Purpose – The purpose of this paper is to identify and describe the most prominent research areas connected with “Big Data” and propose a thorough definition of the term. Design/methodology/approach – The authors have analysed a conspicuous corpus of industry and academia articles linked with Big Data to find commonalities among the topics they treated. The authors have also compiled a survey of existing definitions with a view of generating a more solid one that encompasses most of the work happening in the field. Findings – The main themes of Big Data are: information, technology, methods and impact. The authors propose a new definition for the term that reads as follows: “Big Data is the Information asset characterized by such a High Volume, Velocity and Variety to require specific Technology and Analytical Methods for its transformation into Value.” Practical implications – The formal definition that is proposed can enable a more coherent development of the concept of Big Data, as it solely relies on the essential strands of current state-of-the-art and is coherent with the most popular definitions currently used. Originality/value – This is among the first structured attempts of building a convincing definition of Big Data. It also contains an original exploration of the topic in connection with library management.
Purpose There are different opinions about the quality and reputation of publications. Given that one of the ways to analyze the quality of journals and articles is citation indicators, the purpose of this paper is to compare the citation indicators of open access (OA), full subscription and hybrid journals and articles based on the Scopus in the field of library and information science (LIS) for a period of ten years (2004-2013). Design/methodology/approach The research population is all LIS journals and articles in LIS hybrid journals in Scopus. The data related to citation indicators (number of received citations, two years’ impact, Citescore [IPP] and H-index) were extracted from Scopus, Journal Metrics and SCImago and analyzed using descriptive and analytical statistics with SPSS and Excel. Findings The findings indicate that number of OA journals and articles were less than that of full subscription and hybrid journals. The average rate of all citation indicators in hybrid journals were more than that of OA and full subscription journals. However, in the level of articles, the average number of citations received by OA articles (15.6) was more than that of non-OA articles (2.25). Originality/value Unlike journals, OA seems to be an advantage for articles in LIS. LIS hybrid journals receive more citations than OA and subscription journals. Thus, the authors’ approach to publishing in OA, hybrid or subscription journals and the publishers approach to the publication type may also be influenced by the findings of the present study.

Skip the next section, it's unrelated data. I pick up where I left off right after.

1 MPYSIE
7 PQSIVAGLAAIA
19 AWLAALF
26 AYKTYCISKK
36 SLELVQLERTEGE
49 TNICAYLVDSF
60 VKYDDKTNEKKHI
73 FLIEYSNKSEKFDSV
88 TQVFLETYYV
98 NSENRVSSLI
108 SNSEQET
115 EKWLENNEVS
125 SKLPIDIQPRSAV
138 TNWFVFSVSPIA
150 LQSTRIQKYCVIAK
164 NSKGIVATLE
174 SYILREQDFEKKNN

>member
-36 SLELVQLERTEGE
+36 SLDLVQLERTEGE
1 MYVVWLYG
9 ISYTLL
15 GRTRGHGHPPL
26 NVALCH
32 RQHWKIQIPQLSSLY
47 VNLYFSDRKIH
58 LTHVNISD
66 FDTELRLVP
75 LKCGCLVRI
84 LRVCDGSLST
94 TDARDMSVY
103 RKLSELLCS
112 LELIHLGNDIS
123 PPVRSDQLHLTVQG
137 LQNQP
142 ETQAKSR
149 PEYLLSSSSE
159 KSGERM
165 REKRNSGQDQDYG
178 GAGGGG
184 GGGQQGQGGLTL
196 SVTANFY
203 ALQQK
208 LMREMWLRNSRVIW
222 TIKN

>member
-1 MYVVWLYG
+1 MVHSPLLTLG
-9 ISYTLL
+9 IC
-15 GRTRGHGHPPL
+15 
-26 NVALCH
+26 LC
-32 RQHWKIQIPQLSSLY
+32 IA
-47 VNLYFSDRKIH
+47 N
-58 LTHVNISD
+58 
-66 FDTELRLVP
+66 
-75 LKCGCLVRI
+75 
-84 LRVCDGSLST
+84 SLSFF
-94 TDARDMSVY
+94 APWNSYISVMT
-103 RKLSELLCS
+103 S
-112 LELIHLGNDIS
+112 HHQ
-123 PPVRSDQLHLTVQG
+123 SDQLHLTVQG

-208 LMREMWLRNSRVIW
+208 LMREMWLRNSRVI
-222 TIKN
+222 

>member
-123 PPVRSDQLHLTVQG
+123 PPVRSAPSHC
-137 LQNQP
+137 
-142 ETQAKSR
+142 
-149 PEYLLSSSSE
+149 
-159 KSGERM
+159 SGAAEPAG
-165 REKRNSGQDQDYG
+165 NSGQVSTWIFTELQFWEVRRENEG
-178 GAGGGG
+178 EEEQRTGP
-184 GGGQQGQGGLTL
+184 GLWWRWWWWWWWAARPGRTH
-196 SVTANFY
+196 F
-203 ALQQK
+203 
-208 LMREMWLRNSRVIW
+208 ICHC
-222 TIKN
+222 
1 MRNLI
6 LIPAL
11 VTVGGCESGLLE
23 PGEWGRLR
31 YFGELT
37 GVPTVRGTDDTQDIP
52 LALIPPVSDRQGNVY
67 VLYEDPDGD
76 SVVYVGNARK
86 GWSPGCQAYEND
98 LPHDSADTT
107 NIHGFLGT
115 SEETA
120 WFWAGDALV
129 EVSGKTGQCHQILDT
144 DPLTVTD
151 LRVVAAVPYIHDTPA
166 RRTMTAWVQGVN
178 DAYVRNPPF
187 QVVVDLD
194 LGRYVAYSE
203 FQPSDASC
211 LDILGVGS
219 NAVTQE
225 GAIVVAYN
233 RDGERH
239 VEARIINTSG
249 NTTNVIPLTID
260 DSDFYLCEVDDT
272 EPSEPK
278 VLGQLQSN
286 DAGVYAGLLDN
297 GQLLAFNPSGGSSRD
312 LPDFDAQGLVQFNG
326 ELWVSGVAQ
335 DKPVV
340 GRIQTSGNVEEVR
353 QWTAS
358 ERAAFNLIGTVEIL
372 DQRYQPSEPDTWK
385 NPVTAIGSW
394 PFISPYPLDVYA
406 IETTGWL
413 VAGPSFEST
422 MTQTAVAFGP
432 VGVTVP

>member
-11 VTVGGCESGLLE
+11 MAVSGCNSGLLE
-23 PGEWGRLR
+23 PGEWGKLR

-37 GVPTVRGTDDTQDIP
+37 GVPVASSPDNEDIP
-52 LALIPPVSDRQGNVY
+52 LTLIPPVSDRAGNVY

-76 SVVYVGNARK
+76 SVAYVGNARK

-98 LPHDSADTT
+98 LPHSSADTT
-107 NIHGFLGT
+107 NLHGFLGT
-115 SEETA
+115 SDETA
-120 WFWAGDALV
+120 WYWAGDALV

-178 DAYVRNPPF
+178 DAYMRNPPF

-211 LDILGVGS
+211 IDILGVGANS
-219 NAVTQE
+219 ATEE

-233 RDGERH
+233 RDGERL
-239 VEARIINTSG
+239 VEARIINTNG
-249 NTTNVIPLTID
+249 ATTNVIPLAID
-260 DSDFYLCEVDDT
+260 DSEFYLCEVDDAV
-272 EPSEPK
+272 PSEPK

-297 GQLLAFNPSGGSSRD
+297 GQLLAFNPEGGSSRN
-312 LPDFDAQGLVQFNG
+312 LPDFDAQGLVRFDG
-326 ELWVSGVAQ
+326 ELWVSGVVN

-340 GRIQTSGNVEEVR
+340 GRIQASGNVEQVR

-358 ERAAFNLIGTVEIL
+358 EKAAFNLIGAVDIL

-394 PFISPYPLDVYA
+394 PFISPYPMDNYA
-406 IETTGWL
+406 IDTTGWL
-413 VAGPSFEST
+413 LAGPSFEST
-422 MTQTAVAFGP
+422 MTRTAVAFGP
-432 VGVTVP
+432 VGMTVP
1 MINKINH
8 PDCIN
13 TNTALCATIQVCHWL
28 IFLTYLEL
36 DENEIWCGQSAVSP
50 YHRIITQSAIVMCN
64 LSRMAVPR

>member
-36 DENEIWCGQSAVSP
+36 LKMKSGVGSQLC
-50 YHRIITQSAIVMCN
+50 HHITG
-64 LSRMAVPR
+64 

Purpose The purpose of study is to understand the motivation of academic library users by developing Vroom’s expectancy theory in the context of academic libraries using the grounded theory approach. Design/methodology/approach The grounded theory approach has been used for data collection, analysis and development of theory. The data were collected through the process of theoretical sampling. Interviews of faculty and students belonging to government and private universities in India were recorded and transcribed till theoretical saturation was achieved. The interviews were analysed in three stages, i.e. open coding, axial coding and selective coding, to identify concepts of Vroom’s theory and integrate them into a theoretical model. Findings The components of Vroom’s theory, i.e. motivation, expectancy, instrumentality and valence were generated from data. The motivation to visit an academic library can be classified as intrinsic motivation and force choice motivation. Expectancy in the context of academic libraries is related to ease or difficulty in accessing library and its resources which relates to ease of location access, timing access, remote access, access to siblings and discipline norms for access. Instrumentality is related to infrastructure, information, service and promotion. Valence is related to pleasure and satisfaction. The concepts were integrated into a theoretical model. Research limitations/implications The study is limited to academic libraries under state universities and private universities in India. Hence, the study cannot be generalised across institutions enjoying autonomy by the Government of India. Users of academic libraries may be motivated by several factors other than those considered with respect to motivation, expectancy, instrumentality and valence. The findings are based on the grounded theory approach which is an inductive approach. Alternate research methodologies, both inductive and deductive, need to be used to strengthen the external validity. Practical implications The understanding of user motivation through Vroom’s theory will help academic libraries to increase user motivation, thereby increasing usage of library resources. Originality/value Vroom’s expectancy theory of motivation in the context of academic libraries was developed using the grounded theory approach.